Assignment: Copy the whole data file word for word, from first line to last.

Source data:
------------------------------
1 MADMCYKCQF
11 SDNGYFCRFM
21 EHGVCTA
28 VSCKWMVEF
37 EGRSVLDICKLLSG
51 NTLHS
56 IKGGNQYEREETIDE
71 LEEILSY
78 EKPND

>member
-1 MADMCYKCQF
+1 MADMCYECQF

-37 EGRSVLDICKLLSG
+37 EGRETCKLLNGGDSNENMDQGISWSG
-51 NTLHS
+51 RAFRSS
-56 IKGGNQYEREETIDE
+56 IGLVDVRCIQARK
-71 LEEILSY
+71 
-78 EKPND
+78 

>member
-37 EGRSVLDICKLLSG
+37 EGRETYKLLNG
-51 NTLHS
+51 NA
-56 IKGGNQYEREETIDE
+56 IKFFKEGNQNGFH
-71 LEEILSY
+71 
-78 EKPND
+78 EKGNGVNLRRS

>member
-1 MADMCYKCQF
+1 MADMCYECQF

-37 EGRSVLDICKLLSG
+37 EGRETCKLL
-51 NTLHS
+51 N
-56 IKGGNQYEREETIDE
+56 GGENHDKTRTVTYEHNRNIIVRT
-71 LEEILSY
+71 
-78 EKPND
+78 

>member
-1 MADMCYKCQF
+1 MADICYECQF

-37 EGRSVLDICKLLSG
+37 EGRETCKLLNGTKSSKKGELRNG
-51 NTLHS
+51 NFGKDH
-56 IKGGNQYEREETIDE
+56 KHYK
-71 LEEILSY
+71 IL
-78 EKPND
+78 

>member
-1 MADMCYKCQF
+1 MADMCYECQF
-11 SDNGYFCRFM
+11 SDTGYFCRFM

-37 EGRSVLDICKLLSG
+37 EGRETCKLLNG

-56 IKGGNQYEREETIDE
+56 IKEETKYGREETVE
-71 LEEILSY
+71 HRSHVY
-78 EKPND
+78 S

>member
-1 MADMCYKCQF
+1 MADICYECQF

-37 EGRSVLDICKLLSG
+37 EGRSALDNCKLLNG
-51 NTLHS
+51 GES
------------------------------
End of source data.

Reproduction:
1 MADMCYKCQF
11 SDNGYFCRFM
21 EHGVCTA
28 VSCKWMVEF
37 EGRSVLDICKLLSG
51 NTLHS
56 IKGGNQYEREETIDE
71 LEEILSY
78 EKPND

>member
-1 MADMCYKCQF
+1 MADMCYECQF

-37 EGRSVLDICKLLSG
+37 EGRETCKLLNGGDSNENMDQGISWSG
-51 NTLHS
+51 RAFRSS
-56 IKGGNQYEREETIDE
+56 IGLVDVRCIQARK
-71 LEEILSY
+71 
-78 EKPND
+78 

>member
-37 EGRSVLDICKLLSG
+37 EGRETYKLLNG
-51 NTLHS
+51 NA
-56 IKGGNQYEREETIDE
+56 IKFFKEGNQNGFH
-71 LEEILSY
+71 
-78 EKPND
+78 EKGNGVNLRRS

>member
-1 MADMCYKCQF
+1 MADMCYECQF

-37 EGRSVLDICKLLSG
+37 EGRETCKLL
-51 NTLHS
+51 N
-56 IKGGNQYEREETIDE
+56 GGENHDKTRTVTYEHNRNIIVRT
-71 LEEILSY
+71 
-78 EKPND
+78 

>member
-1 MADMCYKCQF
+1 MADICYECQF

-37 EGRSVLDICKLLSG
+37 EGRETCKLLNGTKSSKKGELRNG
-51 NTLHS
+51 NFGKDH
-56 IKGGNQYEREETIDE
+56 KHYK
-71 LEEILSY
+71 IL
-78 EKPND
+78 

>member
-1 MADMCYKCQF
+1 MADMCYECQF
-11 SDNGYFCRFM
+11 SDTGYFCRFM

-37 EGRSVLDICKLLSG
+37 EGRETCKLLNG

-56 IKGGNQYEREETIDE
+56 IKEETKYGREETVE
-71 LEEILSY
+71 HRSHVY
-78 EKPND
+78 S

>member
-1 MADMCYKCQF
+1 MADICYECQF

-37 EGRSVLDICKLLSG
+37 EGRSALDNCKLLNG
-51 NTLHS
+51 GES